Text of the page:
Joe´s defenses ratcheted  up a notch.  “He´s our son.  He goes to Harvard.  I can´t remember when he was last here.  We saw him during Christmas at our London home.  Must have been last year sometime.  He probably picked up that paint as a favor to the house painters.”

“Oh.  Does he happen to drive a little yellow Jag?  One of our deputies remembers seein´ one in Deer Lodge last fall.  You don´t see many of those around here.  He musta gone on about it for a week.”

“Sounds like my son´s car, but there must be more of them around here than you imagine.”

“I suppose so,” the policeman said. “There´s been a lot of rich people and celebrities buildin´ summer homes around here lately.  They must think the land is still cheap.  Could have been one of them.”

Joe felt a little relieved.

“The one my deputy saw, had a couple of high school girls in it, from Noxon.  One of their mothers called us about it too.  Seems the girls didn´t get home ´till the next mornin´, lookin´ kinda ragged.  She found a bindle of cocaine in the pocket of the girl´s jeans.  She´s had that girl in counseling,  ever since.  Pretty expensive for the woman.  She works in that little café just east of town on the highway.  You´ve probably seen it, or even had a piece of pie there.  Real good pie.”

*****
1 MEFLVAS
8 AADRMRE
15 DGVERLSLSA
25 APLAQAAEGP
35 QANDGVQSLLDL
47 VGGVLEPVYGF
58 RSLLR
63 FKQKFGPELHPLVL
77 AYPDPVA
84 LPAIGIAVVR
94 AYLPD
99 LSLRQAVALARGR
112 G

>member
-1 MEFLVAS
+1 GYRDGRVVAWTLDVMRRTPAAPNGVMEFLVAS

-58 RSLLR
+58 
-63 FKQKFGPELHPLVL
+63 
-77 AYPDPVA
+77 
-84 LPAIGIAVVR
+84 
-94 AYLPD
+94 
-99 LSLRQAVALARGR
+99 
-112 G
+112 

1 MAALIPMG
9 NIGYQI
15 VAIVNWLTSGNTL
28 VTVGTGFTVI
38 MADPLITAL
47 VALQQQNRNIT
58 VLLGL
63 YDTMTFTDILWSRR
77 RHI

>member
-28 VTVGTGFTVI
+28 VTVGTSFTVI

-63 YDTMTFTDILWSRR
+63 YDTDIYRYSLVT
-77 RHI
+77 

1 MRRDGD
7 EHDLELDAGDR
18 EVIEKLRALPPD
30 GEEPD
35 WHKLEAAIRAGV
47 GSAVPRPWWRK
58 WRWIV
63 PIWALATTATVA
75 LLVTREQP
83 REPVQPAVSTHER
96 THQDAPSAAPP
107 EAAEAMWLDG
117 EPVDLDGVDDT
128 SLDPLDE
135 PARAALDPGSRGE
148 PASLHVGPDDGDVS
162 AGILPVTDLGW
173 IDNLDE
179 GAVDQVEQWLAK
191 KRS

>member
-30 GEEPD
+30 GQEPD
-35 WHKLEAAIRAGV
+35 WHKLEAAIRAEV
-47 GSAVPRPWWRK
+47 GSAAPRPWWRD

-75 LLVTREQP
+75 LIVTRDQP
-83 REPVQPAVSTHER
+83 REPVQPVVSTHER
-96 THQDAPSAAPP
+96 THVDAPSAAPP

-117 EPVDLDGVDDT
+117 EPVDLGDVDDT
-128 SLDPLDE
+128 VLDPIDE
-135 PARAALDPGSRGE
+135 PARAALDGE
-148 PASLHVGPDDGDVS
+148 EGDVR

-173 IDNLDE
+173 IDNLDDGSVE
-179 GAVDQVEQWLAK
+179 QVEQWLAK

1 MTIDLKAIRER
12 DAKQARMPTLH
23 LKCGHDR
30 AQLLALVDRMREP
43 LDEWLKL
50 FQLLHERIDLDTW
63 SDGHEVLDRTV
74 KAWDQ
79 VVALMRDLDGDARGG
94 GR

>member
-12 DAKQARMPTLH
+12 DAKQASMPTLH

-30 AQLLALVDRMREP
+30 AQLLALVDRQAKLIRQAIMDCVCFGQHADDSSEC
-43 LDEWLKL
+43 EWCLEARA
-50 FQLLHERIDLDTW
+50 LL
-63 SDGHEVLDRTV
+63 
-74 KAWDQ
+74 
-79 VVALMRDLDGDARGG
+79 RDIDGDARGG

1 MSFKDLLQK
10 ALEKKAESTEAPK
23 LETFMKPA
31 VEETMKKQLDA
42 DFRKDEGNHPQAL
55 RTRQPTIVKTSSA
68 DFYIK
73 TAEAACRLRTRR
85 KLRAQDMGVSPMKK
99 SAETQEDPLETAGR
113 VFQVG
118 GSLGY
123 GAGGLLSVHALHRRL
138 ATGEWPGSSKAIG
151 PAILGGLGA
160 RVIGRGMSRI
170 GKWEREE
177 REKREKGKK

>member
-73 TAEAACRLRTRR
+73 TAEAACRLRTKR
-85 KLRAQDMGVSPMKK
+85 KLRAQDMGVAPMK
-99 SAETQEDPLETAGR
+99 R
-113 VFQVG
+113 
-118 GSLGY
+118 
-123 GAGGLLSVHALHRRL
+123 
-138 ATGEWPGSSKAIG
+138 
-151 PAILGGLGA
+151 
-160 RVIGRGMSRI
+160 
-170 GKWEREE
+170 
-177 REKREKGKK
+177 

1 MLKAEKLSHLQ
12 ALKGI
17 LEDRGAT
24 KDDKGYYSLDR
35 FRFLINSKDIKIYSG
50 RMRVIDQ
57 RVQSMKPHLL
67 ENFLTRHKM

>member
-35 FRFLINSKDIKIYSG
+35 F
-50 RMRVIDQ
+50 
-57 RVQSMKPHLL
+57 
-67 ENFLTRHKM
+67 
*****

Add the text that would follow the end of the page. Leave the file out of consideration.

“No, I don´t think I have.  Well, it couldn´t have been him.”  Joe was feeling a little queasy now.  “He´s down in Cancun right now, with the spring break crowd.  I´m pretty sure, he only dates college aged women.”

“You wouldn´t remember anything about a big party here last fall, would you?  The rancher down the road says there was a lot of cars goin´ back and forth all night long, and he could hear the music from his place, two miles away.”

“We were in Greece on business then…Look. I hate to put you through a lot of trouble for nothin´.  Why don´t I just drop the whole thing.  I´ve already replaced everything, anyway.”

“That might be best, sir.  Very nice of you,” the undersheriff said as he put his hat back on.  “You have a good day now.”

“Damned hick faggot!” Joe said to himself after the pick-up pulled out. “For a minute, I thought I was going to have to bribe the son-of-a-bitch.”  To top it all off, he´d had to pee the whole time the lawman was here.  Why did those things always happen at the most inopportune moments?  “I´m going to kill that son of mine, next time I see him.  This is all his, damned, fault.

An hour later, he was snoopin ´ in his wife´s bedroom, looking for evidence of adultery.

He really didn´t give a damn.  He had his own side stuff often enough.  That hot little belly dancer in Dubai was more enthusiastic about him than Julia ever was anyway.  He just wanted something he could throw in her face when they argued about it.

“Well, ho ho ho!  What do we have here?” he asked as he bent down to pick up an envelope on the floor.